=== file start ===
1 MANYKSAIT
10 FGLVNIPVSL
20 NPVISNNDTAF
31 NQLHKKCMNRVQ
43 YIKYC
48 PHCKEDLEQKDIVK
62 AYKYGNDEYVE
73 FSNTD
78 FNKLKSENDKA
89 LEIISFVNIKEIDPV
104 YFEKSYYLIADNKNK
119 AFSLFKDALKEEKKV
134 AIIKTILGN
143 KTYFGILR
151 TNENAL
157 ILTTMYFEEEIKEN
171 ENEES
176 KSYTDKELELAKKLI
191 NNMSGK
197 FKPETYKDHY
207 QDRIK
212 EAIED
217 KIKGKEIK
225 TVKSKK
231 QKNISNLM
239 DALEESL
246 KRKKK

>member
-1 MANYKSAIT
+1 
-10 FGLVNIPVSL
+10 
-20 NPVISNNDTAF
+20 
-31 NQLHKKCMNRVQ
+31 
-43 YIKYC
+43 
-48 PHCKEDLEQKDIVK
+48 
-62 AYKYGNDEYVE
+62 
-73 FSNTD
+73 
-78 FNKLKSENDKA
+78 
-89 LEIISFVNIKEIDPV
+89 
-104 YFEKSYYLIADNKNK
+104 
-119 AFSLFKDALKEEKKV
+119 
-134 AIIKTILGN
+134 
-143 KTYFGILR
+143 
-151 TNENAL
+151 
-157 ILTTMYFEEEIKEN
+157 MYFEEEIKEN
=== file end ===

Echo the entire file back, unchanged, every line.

1 MANYKSAIT
10 FGLVNIPVSL
20 NPVISNNDTAF
31 NQLHKKCMNRVQ
43 YIKYC
48 PHCKEDLEQKDIVK
62 AYKYGNDEYVE
73 FSNTD
78 FNKLKSENDKA
89 LEIISFVNIKEIDPV
104 YFEKSYYLIADNKNK
119 AFSLFKDALKEEKKV
134 AIIKTILGN
143 KTYFGILR
151 TNENAL
157 ILTTMYFEEEIKEN
171 ENEES
176 KSYTDKELELAKKLI
191 NNMSGK
197 FKPETYKDHY
207 QDRIK
212 EAIED
217 KIKGKEIK
225 TVKSKK
231 QKNISNLM
239 DALEESL
246 KRKKK

>member
-1 MANYKSAIT
+1 
-10 FGLVNIPVSL
+10 
-20 NPVISNNDTAF
+20 
-31 NQLHKKCMNRVQ
+31 
-43 YIKYC
+43 
-48 PHCKEDLEQKDIVK
+48 
-62 AYKYGNDEYVE
+62 
-73 FSNTD
+73 
-78 FNKLKSENDKA
+78 
-89 LEIISFVNIKEIDPV
+89 
-104 YFEKSYYLIADNKNK
+104 
-119 AFSLFKDALKEEKKV
+119 
-134 AIIKTILGN
+134 
-143 KTYFGILR
+143 
-151 TNENAL
+151 
-157 ILTTMYFEEEIKEN
+157 MYFEEEIKEN